DEIA initiatives impact wellness positively but are insufficient alone in allowing individuals to attain it. Attorney wellness begins with each one of us. We are each responsible for contributing to an environment that is attentive to and welcoming of others. No one person or group is responsible for DEIA initiatives. DEIA initiatives should be the result of a shared understanding among an organization’s stakeholders and executed with collaborative effort and reciprocal trust in the direction and goals of the organization.

VIVID: Value, Identity, Visibility, Integrity, and Determination

As DEIA initiatives provide the framework through which an organization can foster and develop an open and welcoming environment, VIVID provides structure for individuals to reflectively consider how to make use of their unique set of differences to create positive outcomes for themselves and the organization. Standing for value, identity, visibility, integrity, and determination, VIVID guides individuals on a reflective course for achieving clarity in their personal and professional life.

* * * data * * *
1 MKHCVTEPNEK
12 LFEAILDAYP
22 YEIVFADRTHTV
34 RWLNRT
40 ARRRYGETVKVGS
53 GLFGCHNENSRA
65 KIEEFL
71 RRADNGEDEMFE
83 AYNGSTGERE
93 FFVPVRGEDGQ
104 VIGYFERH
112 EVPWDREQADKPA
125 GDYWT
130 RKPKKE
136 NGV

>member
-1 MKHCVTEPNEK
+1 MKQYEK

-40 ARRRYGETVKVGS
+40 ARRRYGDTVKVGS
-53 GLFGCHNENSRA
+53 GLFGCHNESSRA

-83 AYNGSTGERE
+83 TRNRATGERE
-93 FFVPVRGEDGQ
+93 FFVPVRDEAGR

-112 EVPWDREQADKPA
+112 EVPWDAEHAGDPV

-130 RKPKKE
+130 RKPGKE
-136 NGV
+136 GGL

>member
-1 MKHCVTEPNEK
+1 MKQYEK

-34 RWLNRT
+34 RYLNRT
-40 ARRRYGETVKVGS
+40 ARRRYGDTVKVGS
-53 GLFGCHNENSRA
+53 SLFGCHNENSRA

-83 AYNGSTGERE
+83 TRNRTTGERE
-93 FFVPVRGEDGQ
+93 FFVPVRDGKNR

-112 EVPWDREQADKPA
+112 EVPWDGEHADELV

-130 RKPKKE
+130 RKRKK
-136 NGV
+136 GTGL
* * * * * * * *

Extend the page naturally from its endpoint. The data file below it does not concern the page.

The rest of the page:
Do you know the value of your difference? Your personal and professional development starts with your knowledge of self. This knowledge comes with understanding your unique set of differences and what you need to present your best professional self. Knowing who you are at the core, including your strengths and weaknesses, enables you to start an informed conversation with those in the workplace about your professional development and its alignment with the advancement of firm goals and objectives. Additionally, your acknowledgment and appreciation of your diversity increases your ability to discern, acknowledge, and appreciate the diversity of others.


How do you see yourself—hrough the lens of diversity or as an individual possessing a unique set of differences? You are more than any set of diverse characteristics. Identify your unique set of differences as well as that of others from the vantage of inclusion and not as exclusion. Inclusion further provides the basis for discussions regarding the unique challenges associated with specific diversity characteristics and facilitates the identification by which challenges can be addressed and overcome.